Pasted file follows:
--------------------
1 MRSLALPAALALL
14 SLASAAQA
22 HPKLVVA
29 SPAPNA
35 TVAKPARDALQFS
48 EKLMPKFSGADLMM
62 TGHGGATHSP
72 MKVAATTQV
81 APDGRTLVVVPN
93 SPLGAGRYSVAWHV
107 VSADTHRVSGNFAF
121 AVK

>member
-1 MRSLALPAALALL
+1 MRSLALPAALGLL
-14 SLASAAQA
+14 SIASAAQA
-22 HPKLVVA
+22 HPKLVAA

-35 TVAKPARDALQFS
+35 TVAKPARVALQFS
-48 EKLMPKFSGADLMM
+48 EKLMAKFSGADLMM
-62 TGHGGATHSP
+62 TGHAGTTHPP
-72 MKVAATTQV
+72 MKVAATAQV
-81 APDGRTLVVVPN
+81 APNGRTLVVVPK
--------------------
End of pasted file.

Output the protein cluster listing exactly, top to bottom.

1 MRSLALPAALALL
14 SLASAAQA
22 HPKLVVA
29 SPAPNA
35 TVAKPARDALQFS
48 EKLMPKFSGADLMM
62 TGHGGATHSP
72 MKVAATTQV
81 APDGRTLVVVPN
93 SPLGAGRYSVAWHV
107 VSADTHRVSGNFAF
121 AVK

>member
-1 MRSLALPAALALL
+1 MRSLALPAALGLL
-14 SLASAAQA
+14 SIASAAQA
-22 HPKLVVA
+22 HPKLVAA

-35 TVAKPARDALQFS
+35 TVAKPARVALQFS
-48 EKLMPKFSGADLMM
+48 EKLMAKFSGADLMM
-62 TGHGGATHSP
+62 TGHAGTTHPP
-72 MKVAATTQV
+72 MKVAATAQV
-81 APDGRTLVVVPN
+81 APNGRTLVVVPK